In another article a few month’s later, reporting on the ‘magnificent country’ of Smithton’s hinterland, the Advocate reported:
Mr R W Gaby, of Nabageena, claims to be the pioneer of that area. He took up land there 30 years ago on his return from the South African war. He had bush experience on the North-East, and turned it to good account in the Far North West. He affirms that the Nabageena country is better than any of the old settled lands. He puts it value down at £20 per acre. Another district settler placed a similar value on cleared farms.
… Nabageena is myrtle country, which lends itself to clearing, as the Yolla experience testifies, hence, after the lapse of 30 years, the district has quite a settled appearance, with many good metal roads and others which will call for metalling when the country’s finances improve.
… Dairying is the chief pursuit, and some large herds are being milked. Mr Gaby has 45 cows; others have more. On one farm 75 cows are milked.
In 1952 and 1954, Reg travelled to Boer War reunions in Kalgoorlie and Hobart, remarking that at that time only 100 of the 850 Tasmanians who had served in the Boer Ware were still living.
Four years later, Reg travelled to London, where he represented his younger brother, Alfred Edward Gaby VC at the Victoria Cross Centenary Review of Holders of the Decoration by Her Majesty Queen Elizabeth II, Hyde Park, on 26 June 1956. This occasion warranted a colour spread in the Australian Women’s Weekly, and Reg was photographed with a French artist from a West End hit show at the Lyceum Theatre Party. A far cry from Nabageena!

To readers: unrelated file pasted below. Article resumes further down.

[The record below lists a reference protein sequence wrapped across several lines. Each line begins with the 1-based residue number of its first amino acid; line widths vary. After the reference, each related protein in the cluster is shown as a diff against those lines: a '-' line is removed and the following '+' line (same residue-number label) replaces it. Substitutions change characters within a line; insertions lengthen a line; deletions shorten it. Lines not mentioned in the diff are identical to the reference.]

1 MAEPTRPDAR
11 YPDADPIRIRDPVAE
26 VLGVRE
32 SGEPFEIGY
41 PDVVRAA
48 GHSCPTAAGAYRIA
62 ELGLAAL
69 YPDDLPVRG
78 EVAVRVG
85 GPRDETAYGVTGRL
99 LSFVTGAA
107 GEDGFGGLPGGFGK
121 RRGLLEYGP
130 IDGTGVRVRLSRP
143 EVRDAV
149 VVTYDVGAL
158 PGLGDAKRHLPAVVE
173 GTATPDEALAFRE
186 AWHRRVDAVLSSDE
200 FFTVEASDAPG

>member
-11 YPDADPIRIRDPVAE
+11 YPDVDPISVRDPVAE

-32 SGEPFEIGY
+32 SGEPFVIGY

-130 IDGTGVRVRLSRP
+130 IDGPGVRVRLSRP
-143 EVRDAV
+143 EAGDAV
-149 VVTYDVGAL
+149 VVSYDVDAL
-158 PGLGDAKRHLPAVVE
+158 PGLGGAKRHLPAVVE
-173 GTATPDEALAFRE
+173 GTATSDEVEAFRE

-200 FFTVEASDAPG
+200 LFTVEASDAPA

When Mary Gaby died in May 1952, the Advocate reported:
Mrs Mary Gaby, a highly esteemed resident of Circular Head, died at her home, after a long illness, on May 12. She went to the district from Jetsonville, near Scottsdale, as a bride just after the turn of the century with her husband Reginald W Gaby. It was her first journey into the far North West to her home “Mary Banks”, Nabageena, previously selected by her husband. Surrounded by bushlands and far removed from neighbours, the late Mrs Gaby, sustained by a virile Christian faith, won the respect of all.
Reginald Wigmore Gaby died on 5 August 1971. He was 95 years old.
 Jim Davidson, ‘The Boer War’ in Griffith Review 48: Enduring Legacies, Brisbane: 2015, p26
 Thomas Keneally, Australians: Eureaka to the Diggers, Melbourne: Allen & Unwin, 2011, pp 221-225
 1954 ‘Nabageena — first of district’s southern settlements.’, Circular Head Chronicle (Stanley, Tas. : 1906 – 1954), 17 November, p. 11, viewed 8 June, 2015, http://nla.gov.au/nla.news-article163476968